This month I’ve become obsessed with multi-disciplinary artist Nina Katchadourian’s Mended Spiderweb Series, part of her larger, deeply uncanny and weirdly adorable Uninvited Collaborations with Nature Series. There’s something about this work that speaks in an unassuming way to my awkward, unschooled forays into understanding nature, with a dark whiff of the Frankensteinian thrown in.
Nina Katchadourian, Mended Spiderweb #19
Speaking of Frankenstein, this month’s things are taking a decidedly Romantic tone. Does spring spark feelings of romance in you? My mom warned me to be careful in April, as she was always “a spring person.” Coincidence that I was born in January? Coincidence, also, that my mom died in April, just in time to get a last glimpse of her very favorite flowers, Pussy Willow and Forsythia? This time of year, birth and death hew uncomfortably close. Fits right in with The Sublime, the vast inscrutable beauty of nature, which fellow Romantics Mary Shelley and Joseph Mallord William Turner reveled in.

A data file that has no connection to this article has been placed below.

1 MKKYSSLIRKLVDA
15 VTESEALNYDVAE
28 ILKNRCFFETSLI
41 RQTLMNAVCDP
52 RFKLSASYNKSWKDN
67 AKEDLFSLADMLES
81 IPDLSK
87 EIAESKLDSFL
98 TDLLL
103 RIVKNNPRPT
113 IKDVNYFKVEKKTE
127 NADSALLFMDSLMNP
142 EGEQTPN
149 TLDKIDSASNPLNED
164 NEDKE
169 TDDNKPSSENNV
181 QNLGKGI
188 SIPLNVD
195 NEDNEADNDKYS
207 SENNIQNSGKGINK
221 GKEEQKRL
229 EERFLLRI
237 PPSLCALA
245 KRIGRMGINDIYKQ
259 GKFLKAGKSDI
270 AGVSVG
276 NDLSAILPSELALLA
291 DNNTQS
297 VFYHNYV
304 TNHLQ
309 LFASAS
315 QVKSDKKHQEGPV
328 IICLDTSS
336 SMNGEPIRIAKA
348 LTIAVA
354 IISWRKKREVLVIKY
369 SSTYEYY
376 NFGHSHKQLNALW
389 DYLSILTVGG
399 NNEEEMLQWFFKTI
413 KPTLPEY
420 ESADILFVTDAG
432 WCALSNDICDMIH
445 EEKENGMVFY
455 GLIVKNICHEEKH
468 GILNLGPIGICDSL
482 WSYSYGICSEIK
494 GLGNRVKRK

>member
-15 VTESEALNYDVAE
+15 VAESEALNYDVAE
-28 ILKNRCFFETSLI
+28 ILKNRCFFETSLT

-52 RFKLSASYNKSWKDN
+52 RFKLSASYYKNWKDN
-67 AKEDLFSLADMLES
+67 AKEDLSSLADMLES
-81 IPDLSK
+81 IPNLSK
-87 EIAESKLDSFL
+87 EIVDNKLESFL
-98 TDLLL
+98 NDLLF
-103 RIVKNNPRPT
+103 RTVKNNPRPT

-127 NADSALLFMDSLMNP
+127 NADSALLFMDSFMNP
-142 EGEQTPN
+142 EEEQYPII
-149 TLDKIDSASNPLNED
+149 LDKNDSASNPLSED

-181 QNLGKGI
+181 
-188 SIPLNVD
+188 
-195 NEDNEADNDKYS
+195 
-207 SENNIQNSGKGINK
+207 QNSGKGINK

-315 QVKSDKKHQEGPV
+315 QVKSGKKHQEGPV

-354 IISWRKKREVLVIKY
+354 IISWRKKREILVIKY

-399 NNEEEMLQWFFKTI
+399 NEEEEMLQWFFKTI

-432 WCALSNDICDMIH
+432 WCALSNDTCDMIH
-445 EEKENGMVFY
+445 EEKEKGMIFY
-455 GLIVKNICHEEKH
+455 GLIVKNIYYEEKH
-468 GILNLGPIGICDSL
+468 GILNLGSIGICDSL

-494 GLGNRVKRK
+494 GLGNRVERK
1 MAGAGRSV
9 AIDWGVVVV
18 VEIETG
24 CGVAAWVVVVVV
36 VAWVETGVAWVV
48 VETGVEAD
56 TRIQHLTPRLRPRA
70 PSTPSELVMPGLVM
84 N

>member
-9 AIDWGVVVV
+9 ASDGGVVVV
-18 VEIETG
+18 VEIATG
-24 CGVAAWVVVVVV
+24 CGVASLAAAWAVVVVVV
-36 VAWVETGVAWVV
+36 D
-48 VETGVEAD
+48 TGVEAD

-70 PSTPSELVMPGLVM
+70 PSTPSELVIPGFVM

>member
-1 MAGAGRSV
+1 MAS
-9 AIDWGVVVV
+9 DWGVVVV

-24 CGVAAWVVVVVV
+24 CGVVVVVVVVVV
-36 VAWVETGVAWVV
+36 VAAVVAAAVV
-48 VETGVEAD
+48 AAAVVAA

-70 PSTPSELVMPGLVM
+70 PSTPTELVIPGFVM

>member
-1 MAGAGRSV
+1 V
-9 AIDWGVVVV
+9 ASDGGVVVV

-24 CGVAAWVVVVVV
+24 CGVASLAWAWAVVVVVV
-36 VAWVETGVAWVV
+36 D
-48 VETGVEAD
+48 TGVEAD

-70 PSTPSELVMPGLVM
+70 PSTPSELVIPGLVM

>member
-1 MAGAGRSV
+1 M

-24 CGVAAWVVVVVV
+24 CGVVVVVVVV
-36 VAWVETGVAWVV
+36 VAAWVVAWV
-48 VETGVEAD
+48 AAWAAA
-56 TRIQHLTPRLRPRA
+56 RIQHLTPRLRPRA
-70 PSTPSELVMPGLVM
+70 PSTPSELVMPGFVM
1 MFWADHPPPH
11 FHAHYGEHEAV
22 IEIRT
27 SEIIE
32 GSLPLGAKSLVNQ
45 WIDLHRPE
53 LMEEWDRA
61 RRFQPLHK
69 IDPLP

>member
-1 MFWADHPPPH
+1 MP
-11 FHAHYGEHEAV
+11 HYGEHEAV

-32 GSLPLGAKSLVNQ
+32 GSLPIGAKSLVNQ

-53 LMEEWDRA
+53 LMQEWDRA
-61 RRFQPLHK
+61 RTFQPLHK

I swear, Turner chose The Fifth Plague of Egypt (the fifth plague involved diseased cattle- this painting more likely depicts the seventh plague of fire and hail, but hey, there were a bunch of plagues, you can’t blame Turner for getting confused) as a subject so he could place a white triangle almost in the middle of his composition- not for nothing did John Ruskin call him, “The father of modern art.”
The Fifth Plague of Egypt by Joseph Mallord William Turner
The seething, boiling atmosphere looks both forward and back- climate change as our contemporary Egyptian plague. The composition breaks down into layers of triangular shapes- the balance between abstraction and landscape walks the edge of a razor. This was painted in 1800. Can you believe it?
Alright, time for some uncanny sound. A friend turned me on to Babooshka by Kate Bush last summer and it’s been on repeat ever since. I think henceforth this blog will share nothing but Kate Bush videos from the 80s.